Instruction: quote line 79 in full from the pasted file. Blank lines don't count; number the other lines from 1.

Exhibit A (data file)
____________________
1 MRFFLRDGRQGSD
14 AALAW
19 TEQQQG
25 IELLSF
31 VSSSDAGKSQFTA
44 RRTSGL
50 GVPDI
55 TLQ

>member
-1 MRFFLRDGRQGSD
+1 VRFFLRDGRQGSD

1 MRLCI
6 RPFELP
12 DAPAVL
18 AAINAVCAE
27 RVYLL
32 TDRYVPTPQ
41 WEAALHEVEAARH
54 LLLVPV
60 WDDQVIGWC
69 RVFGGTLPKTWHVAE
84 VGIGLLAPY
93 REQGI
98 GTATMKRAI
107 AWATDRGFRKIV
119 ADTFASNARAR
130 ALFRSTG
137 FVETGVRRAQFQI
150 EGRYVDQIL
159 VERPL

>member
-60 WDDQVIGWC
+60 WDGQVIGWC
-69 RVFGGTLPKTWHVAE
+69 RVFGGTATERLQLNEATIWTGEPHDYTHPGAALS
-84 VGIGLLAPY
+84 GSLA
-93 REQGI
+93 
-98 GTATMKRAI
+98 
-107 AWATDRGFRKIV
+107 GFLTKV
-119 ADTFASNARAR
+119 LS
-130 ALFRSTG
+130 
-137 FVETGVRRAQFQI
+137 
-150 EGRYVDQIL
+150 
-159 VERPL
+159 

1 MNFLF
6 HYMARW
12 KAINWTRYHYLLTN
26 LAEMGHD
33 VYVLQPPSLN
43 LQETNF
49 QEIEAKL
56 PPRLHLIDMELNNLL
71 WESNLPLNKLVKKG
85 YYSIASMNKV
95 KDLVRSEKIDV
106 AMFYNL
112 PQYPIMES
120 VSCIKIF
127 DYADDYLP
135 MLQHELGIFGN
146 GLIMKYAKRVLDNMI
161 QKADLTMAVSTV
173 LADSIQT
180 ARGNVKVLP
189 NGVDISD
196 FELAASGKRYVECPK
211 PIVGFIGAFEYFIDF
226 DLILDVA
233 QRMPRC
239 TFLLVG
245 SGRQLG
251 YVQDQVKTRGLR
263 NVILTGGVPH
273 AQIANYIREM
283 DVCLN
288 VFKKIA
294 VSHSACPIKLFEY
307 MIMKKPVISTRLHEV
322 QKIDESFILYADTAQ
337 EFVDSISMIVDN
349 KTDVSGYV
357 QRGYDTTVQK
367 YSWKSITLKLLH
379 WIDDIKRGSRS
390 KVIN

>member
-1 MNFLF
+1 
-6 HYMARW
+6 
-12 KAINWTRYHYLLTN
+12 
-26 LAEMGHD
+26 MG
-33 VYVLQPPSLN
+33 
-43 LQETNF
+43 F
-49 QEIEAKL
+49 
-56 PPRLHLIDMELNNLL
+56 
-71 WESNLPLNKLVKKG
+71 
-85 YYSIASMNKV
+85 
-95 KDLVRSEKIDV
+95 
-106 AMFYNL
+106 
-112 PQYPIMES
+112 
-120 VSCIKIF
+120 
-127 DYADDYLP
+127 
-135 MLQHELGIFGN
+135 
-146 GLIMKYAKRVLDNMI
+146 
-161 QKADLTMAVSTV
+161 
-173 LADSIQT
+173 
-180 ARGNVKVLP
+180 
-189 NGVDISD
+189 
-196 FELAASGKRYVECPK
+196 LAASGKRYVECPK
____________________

239 TFLLVG